The Art of the Cemetery: Meandering through Woodlawn

A common motif in Greek art, the meander or Greek key is a decorative device constructed from a continuous line that takes repeated right-angled turns.  The meander was among the most important symbols in Ancient Greece.  For the people of Ancient Greece, the meandros (meander) symbolized eternity and infinite love.

The famous pattern is named after the 250-mile-long snaking Meander River, known today as the Meanderes, which Homer mentions in The Iliad, the foundational work of Ancient Greek literature.  In modern times, the meander’s unbroken, interlocking pattern remains a frequent theme, replicated in fashion, jewelry, decorative arts, interior design, and architecture.  The ornament is employed on buildings and objects beginning in Ancient Greece, and its use in art and design continues to the present day.

With its short, horizontal and vertical fillets connecting to each other in continuous back and forth progression, the meander signifies eternity and never-ending existence.   The pattern can also symbolize everlasting love.  The ancient symbol representing infinity or the eternal flow of things is a common icon on tombstones, affirming deepest dreams and wishes like a steadfast anchor.  The ancient geometric pattern transcends time and space, and will continue to be a source of inspiration for years to come.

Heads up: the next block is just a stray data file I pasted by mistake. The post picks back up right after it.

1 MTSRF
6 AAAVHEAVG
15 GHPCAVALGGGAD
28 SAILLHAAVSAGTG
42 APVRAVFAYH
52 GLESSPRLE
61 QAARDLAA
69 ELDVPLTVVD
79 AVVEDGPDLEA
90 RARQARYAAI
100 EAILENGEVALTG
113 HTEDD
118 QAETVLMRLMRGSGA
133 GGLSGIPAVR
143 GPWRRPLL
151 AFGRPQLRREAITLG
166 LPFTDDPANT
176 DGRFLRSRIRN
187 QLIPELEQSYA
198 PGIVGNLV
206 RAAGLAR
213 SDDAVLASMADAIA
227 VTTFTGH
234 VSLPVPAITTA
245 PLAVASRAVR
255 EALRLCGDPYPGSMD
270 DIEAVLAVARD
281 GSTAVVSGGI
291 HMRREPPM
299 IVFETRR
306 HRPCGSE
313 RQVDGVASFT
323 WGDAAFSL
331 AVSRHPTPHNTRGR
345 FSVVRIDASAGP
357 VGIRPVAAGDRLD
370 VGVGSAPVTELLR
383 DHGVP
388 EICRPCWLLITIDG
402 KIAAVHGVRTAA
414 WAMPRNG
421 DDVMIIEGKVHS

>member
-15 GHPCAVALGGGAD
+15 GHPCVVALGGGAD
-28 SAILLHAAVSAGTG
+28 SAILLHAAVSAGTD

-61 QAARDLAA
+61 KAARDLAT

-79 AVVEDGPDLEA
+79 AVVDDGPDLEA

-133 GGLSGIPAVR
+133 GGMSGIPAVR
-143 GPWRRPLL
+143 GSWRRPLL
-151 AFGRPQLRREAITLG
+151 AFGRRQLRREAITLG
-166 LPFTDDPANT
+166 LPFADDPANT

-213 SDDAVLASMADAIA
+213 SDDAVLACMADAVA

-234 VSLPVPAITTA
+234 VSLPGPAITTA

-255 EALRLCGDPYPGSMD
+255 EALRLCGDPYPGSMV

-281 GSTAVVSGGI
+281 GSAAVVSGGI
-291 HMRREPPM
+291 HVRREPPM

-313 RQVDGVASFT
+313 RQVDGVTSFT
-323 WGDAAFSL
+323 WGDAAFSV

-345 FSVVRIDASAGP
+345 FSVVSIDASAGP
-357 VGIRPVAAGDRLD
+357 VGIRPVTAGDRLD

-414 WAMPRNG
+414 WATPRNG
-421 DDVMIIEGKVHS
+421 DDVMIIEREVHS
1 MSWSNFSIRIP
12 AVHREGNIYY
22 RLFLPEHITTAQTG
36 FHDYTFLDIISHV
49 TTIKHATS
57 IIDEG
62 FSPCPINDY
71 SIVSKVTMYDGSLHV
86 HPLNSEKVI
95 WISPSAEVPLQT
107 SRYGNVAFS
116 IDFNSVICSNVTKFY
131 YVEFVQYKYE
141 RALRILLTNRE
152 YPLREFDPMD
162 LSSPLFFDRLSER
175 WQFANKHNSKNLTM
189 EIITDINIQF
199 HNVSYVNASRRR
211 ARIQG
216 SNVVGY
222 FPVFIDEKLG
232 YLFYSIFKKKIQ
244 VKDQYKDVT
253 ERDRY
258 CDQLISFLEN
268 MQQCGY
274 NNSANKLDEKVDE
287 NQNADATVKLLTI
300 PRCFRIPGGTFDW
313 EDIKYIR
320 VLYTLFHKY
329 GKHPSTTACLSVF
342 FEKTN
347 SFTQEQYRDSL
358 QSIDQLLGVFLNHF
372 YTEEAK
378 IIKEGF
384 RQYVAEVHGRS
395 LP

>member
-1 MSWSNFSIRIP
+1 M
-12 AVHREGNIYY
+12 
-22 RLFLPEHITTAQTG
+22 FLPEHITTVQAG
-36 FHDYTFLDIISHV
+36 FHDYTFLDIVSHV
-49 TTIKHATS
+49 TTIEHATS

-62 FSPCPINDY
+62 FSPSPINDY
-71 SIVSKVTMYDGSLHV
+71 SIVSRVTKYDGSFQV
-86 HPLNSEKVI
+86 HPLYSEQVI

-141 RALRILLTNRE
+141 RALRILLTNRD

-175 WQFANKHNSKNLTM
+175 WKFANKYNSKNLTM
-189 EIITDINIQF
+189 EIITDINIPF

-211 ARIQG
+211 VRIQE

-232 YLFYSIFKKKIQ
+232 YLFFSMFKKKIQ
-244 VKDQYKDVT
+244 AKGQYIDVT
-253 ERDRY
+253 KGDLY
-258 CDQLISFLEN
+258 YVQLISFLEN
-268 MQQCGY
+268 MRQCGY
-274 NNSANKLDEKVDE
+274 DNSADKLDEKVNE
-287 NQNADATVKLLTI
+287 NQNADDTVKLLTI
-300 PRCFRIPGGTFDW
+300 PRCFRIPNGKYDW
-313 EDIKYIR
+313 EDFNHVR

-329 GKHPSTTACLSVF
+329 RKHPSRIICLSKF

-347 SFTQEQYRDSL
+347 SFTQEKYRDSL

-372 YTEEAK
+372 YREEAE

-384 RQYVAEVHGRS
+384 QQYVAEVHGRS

Woodlawn is an open-air art gallery and living history museum that attracts 100,000 visitors annually.  Our memorials represent the largest and finest collection of funerary art in the country.  Meander through our cemetery and explore 400 acres of art, architecture, and history.

Woodlawn continues to be a non-sectarian cemetery without a specific religious affiliation.